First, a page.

As a result, the catch we grew up with is now extinct. Don’t believe me?  Watch this:

If you’re a Bears’ fan over 40, you remember Tom Waddle’s epic playoff performance against Dallas in 1991.  The diminutive receiver was our only weapon in that game, making leaping grabs over the middle and taking devastating after devastating hit.  (His gutsy effort prompted me to buy his poster and put in my dorm room at UNLV.)   It wouldn’t have happened in today’s NFL.

First of all, Tom would have been pulled from the game after his second or third catch (a concussion-conscious discussion for another day).  Secondly, several of his catches, including his two best over the middle, would have been ruled incomplete or nullified after further review. His heroic acts—and my indelible memories of them—would have been wiped-clean. (Tom may never have gotten the opportunity to pursue his successful broadcasting career, and I may never have taken down my Bo Derek poster.)

Still, I could stomach the evolution of what is and isn’t a catch if everyone knew what it has evolved to. In the Tom Waddle video, you’ll see that the on-field catch rulings by officials are quick and decisive. Today’s officials are tentative, and often stand around looking at one another after close calls. Of course, this confusion extends to the replay booth. Last week Dean Blandino, the former NFL VP of Officiating who helped originate the replay system, said that not only was there not enough evidence to overturn the catch ruling for Zach Miller’s TD, but had it been ruled incomplete on the field he would have ruled it a TD on replay.  Perfect.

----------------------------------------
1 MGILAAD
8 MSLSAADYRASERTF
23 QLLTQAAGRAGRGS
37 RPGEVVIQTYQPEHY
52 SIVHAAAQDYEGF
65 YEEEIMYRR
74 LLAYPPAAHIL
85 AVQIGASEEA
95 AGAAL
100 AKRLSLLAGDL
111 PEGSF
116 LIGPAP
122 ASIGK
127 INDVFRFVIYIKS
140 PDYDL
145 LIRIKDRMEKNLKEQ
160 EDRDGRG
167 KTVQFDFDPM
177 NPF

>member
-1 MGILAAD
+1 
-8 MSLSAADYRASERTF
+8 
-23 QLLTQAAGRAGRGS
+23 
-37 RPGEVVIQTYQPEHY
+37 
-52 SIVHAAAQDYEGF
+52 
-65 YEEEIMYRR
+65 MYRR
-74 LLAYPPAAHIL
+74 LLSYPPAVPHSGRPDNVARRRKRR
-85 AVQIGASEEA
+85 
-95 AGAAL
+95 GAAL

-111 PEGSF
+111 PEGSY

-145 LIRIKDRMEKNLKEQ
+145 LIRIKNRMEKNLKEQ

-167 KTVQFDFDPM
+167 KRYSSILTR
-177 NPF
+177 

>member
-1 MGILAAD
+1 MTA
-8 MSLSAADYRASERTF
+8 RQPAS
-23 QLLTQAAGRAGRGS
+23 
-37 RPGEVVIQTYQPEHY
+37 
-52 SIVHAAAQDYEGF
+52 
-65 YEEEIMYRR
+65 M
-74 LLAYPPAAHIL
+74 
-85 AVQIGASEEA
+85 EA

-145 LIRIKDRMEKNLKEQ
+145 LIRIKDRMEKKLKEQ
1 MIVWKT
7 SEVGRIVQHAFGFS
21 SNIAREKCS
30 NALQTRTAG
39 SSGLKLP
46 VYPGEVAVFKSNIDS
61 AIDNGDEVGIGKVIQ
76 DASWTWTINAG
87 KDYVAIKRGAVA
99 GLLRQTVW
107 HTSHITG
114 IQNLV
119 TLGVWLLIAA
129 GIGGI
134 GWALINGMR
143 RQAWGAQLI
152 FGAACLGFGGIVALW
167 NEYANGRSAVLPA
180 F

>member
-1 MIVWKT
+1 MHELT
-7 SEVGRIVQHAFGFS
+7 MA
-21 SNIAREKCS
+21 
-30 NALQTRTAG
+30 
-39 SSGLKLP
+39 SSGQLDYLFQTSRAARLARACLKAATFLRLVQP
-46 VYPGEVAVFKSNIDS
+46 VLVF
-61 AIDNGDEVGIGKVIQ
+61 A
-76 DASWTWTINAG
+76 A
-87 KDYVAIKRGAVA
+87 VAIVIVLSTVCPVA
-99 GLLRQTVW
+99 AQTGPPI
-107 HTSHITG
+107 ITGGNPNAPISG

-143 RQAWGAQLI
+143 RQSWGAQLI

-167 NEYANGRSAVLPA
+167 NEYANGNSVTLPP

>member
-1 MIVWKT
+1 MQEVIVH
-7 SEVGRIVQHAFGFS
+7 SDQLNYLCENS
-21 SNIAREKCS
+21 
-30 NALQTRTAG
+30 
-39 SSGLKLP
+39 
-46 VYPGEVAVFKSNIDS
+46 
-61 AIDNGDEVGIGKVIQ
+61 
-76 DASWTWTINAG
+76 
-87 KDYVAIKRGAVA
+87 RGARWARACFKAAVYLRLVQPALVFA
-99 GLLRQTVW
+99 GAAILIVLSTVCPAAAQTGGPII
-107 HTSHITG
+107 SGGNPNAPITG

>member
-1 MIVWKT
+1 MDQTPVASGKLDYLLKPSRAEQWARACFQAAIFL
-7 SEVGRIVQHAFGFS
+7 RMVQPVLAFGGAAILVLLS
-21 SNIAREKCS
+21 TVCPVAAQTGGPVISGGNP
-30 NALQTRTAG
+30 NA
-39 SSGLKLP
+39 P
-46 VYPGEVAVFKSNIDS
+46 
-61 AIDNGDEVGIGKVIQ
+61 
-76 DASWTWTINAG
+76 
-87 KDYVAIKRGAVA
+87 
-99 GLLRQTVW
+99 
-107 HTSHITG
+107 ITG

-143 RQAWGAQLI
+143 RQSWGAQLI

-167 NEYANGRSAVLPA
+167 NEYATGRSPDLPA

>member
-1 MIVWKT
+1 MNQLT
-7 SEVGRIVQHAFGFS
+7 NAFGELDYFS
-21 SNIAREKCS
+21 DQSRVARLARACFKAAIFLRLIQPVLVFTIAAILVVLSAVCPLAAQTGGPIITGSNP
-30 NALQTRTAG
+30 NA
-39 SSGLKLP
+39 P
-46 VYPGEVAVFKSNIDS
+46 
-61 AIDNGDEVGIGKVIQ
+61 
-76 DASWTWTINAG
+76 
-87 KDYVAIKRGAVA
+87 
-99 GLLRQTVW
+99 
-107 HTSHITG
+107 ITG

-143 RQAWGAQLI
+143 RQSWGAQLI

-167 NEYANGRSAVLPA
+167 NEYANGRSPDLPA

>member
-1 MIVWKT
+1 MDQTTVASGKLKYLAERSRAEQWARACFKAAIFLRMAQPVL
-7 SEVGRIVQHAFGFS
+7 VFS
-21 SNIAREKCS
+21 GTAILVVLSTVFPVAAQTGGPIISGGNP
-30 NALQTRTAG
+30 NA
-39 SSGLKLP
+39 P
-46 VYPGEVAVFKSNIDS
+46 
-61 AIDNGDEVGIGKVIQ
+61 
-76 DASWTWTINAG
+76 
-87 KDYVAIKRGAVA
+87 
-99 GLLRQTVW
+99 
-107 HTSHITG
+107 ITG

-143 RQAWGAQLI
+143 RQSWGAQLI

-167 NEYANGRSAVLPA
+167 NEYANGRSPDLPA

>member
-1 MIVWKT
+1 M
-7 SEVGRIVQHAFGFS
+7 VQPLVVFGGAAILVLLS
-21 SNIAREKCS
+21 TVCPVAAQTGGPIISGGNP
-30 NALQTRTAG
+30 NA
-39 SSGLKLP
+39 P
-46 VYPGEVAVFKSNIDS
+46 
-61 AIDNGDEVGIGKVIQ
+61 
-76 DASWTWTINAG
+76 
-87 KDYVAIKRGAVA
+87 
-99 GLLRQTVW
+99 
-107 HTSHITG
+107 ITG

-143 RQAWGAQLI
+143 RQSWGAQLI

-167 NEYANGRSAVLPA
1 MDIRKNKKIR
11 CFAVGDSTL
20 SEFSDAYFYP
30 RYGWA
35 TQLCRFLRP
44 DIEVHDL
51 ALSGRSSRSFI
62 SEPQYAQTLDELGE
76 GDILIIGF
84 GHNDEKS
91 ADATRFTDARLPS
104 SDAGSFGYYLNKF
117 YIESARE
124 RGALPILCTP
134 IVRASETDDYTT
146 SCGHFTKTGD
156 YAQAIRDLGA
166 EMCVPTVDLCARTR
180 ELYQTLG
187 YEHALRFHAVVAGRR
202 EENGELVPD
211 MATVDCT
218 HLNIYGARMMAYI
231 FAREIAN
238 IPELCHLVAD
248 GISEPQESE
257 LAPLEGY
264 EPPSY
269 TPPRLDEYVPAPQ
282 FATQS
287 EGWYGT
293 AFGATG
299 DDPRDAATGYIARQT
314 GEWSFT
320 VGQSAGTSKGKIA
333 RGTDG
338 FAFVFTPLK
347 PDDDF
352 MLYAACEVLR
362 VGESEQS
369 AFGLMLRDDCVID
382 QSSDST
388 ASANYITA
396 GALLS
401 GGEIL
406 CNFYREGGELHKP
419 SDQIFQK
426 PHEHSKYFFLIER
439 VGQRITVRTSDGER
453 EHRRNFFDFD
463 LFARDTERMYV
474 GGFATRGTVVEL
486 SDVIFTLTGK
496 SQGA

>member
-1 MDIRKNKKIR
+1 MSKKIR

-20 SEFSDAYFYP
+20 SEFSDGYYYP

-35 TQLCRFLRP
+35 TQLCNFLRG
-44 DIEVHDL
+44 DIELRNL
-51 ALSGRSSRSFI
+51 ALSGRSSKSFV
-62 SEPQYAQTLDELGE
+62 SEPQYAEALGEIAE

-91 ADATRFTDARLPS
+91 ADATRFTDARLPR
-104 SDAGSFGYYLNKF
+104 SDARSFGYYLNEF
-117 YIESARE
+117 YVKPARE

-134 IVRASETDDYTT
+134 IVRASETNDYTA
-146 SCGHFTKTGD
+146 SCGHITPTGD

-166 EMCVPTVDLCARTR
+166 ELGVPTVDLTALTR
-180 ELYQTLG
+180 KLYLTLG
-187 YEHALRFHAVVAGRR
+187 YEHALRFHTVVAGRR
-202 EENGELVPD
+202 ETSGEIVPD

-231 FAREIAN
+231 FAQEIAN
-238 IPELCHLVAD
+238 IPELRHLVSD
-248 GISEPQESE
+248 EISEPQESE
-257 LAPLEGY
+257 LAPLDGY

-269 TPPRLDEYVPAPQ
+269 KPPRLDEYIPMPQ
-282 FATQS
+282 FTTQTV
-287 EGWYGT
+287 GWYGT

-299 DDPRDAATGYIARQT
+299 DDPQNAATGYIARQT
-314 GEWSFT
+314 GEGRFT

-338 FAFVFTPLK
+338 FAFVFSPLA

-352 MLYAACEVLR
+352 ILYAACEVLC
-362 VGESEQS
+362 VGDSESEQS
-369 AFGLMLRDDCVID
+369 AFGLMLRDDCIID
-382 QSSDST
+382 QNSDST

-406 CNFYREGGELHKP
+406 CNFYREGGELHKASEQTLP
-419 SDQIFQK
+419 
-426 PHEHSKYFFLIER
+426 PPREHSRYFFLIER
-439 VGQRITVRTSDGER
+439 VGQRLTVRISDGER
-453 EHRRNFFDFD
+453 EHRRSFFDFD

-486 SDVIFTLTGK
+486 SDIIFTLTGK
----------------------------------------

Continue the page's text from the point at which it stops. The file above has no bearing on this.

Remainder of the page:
And it isn’t just the catch rule that’s causing confusion. Does anyone understand what happened with Austin Seferian-Jenkins’ touchdown against the Patriots that was nullified by replay (where he bobbled the ball crossing the goal-line but never lost control)? The NFL’s convoluted and verbose rulebook is allowing for interpretations—especially under the microscope of replay, when every minutia can be scrutinized—that are anathema to common sense.

If fiascoes like the Zach Miller and Austin Seferian-Jenkins’ should-have-been-touchdowns are occurring because of replay, then what is it good for?  Slowing the game down? Creating stress that a geek with a remote 12 states away will pass judgment like some unseen malevolent deity?  And don’t get me started on the ridiculous game-within-a-game the NFL creates by bringing in retired officials to guess as to which way the replay ax will fall (though it might be fun if they awarded prizes).

Maybe one day the NFL rule book will be stripped down and simplified, allowing officials to make assured decisions and closing the door on subjectivity. Then, replay could once again work as it was intended—as a final arbiter of disputed calls. Until then, I’d prefer officiating mistakes happen the old-fashioned way—in real time. I lived with that for the first half of my life and I could live with that again.

What happened to Zach makes me want to watch tennis.


You can contact Brett Maly by e-mailing him at bearndesert@aol.com


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Brett Maly

Brett Maly

Brett lives in Vegas, baby. Vegas. When he's not appraising and selling fine art in Las Vegas, where he appears as art expert for History Channel's PAWN STARS, Brett's indulging his other passions—his family and Chicago Bears football (not necessarily in that order)! Brett has a private Twitter account so if you want to contact him send an e-mail to bearndesert@aol.com

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Alberto RiveronTom WaddleZach Miller